A Nigerian national was arrested in Ghana on charges of wire fraud, aggravated identity theft, and unauthorized access to a protected computer.

The charges are related to a $7.5 million scheme aimed at defrauding two charitable organizations by impersonating employees and gaining access to their email accounts.

The indictment was announced by United States Attorney for the District of Maryland Erek L. Barron and Acting Special Agent in Charge R. Joseph Rothrock of the Federal Bureau of Investigation, Baltimore Field Office.

According to the eight-count indictment, between June and August 2020, Adejorin perpetrated a scheme to defraud Victim 1, a charitable organization located in North Bethesda, Maryland and Victim 2, a charitable organization located in New York, New York by gaining access to employee email accounts and impersonating employees to induce financial transactions. 

The indictment alleges that Adejorin posed as an employee of Victim 2 to request withdrawals of Victim 2’s funds from Victim 1, a charitable organization that provided investment services to Victim 2.  Withdrawals over $10,000 required approval from at least one of several individuals authorized by Victim 1.  According to the indictment, Adejorin fraudulently obtained the credentials of employees at Victim 1 and Victim 2 and posed as those employees to send emails from their accounts, including emails making fraudulent requests for the withdrawal of investment funds. 

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As part of the scheme, Adejorin also allegedly purchased a credential harvesting tool designed to steal email login credentials, registered spoofed domain names, and concealed the fraudulent emails from a legitimate employee by causing the fraudulent emails to be moved to an inconspicuous location within Employee 1’s mailbox.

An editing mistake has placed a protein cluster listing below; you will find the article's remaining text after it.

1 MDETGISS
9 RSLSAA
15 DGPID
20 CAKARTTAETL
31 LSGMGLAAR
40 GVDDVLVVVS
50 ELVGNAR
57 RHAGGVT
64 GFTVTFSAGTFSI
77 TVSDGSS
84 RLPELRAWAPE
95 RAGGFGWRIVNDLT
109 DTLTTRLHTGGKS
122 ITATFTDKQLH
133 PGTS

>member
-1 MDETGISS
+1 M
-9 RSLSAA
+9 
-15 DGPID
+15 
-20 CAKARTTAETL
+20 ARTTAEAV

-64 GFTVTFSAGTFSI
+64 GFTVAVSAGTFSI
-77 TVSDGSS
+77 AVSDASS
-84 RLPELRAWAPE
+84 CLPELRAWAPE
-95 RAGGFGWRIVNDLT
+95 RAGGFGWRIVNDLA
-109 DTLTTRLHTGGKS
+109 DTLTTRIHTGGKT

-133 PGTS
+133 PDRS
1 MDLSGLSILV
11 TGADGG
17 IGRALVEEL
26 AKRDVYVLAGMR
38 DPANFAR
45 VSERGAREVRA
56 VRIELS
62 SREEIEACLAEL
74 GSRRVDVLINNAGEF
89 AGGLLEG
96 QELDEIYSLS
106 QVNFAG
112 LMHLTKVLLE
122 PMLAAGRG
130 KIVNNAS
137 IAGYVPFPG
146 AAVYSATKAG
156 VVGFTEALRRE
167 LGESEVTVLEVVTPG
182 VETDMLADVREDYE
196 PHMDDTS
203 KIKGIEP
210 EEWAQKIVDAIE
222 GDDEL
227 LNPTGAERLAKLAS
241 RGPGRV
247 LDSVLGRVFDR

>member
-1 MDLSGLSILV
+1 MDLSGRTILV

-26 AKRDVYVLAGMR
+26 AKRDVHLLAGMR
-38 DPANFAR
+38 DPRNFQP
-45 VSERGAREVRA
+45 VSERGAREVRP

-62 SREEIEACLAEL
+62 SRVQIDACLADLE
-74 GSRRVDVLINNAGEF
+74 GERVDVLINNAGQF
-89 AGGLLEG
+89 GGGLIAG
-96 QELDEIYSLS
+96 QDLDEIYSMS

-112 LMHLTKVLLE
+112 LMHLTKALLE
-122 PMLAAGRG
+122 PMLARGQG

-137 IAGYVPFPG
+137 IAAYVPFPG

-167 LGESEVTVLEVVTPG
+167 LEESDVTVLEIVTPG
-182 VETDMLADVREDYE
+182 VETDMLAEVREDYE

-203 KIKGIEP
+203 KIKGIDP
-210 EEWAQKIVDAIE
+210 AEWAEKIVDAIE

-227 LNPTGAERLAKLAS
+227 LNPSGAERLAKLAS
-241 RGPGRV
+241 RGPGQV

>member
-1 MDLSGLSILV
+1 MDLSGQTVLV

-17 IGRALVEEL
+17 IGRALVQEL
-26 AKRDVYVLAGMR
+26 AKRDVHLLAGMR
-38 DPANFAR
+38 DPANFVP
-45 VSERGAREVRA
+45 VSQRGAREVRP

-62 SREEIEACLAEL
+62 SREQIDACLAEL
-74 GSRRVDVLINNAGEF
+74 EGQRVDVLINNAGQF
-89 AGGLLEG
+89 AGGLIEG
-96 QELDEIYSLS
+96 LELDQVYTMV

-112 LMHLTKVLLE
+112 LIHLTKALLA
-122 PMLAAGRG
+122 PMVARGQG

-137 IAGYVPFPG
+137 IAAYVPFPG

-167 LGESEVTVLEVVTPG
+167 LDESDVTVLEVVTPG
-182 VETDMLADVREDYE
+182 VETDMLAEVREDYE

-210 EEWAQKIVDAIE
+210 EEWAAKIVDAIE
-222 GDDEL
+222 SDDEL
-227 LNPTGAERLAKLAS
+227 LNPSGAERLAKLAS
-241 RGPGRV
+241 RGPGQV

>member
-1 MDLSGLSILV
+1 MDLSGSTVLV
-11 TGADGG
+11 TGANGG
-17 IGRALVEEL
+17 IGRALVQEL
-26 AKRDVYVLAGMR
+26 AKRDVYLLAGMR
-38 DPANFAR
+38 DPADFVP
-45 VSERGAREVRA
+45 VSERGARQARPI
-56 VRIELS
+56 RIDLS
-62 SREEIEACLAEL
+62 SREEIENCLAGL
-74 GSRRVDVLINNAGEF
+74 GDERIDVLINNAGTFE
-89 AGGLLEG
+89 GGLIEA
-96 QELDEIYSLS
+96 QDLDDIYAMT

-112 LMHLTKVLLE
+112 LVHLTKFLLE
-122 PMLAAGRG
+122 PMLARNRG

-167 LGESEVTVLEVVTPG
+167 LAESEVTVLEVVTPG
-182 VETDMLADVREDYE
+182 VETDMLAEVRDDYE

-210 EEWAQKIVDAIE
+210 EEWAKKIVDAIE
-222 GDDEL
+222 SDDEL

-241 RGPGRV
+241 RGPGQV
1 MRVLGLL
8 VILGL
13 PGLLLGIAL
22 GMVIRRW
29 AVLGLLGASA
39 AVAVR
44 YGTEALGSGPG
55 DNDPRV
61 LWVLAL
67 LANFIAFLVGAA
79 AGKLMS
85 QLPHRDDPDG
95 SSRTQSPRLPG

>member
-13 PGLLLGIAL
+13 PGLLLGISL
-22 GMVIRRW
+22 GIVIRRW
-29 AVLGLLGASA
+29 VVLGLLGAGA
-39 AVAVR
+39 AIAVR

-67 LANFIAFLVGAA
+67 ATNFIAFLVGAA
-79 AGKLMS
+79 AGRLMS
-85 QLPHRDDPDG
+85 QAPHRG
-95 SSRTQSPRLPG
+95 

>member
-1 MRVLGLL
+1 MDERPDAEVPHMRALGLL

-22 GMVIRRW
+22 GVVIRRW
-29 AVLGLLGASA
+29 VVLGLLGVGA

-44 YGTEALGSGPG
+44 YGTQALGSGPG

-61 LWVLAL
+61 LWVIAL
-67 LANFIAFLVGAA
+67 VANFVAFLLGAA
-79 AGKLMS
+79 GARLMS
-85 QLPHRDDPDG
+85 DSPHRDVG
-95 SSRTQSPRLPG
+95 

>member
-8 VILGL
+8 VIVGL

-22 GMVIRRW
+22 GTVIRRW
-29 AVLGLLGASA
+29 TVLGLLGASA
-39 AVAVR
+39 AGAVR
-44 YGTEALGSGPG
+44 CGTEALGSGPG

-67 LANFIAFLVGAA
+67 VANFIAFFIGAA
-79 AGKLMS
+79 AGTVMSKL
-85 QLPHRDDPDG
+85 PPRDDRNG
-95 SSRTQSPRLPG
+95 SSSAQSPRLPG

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The indictment alleges that, as part of the scheme, Adejorin caused more than $7.5 million of Victim 2’s funds to be sent, pursuant to fraudulent withdrawal requests, from Victim 1 to bank accounts that were not Victim 2’s bank accounts.

If convicted, Adejorin faces a maximum sentence of 20 years in federal prison for each of five counts of wire fraud; a maximum of five years in federal prison for unauthorized access to a protected computer; and a mandatory sentence of two years in federal prison, consecutive to any other sentence imposed, for each of the two counts of aggravated identity theft. 

The maximum penalty for two of the wire fraud counts could be increased by seven years for knowingly falsely registering and using a domain name.  Actual sentences for federal crimes are typically less than the maximum penalties.  A federal district court judge will determine any sentence after taking into account the U.S. Sentencing Guidelines and other statutory factors.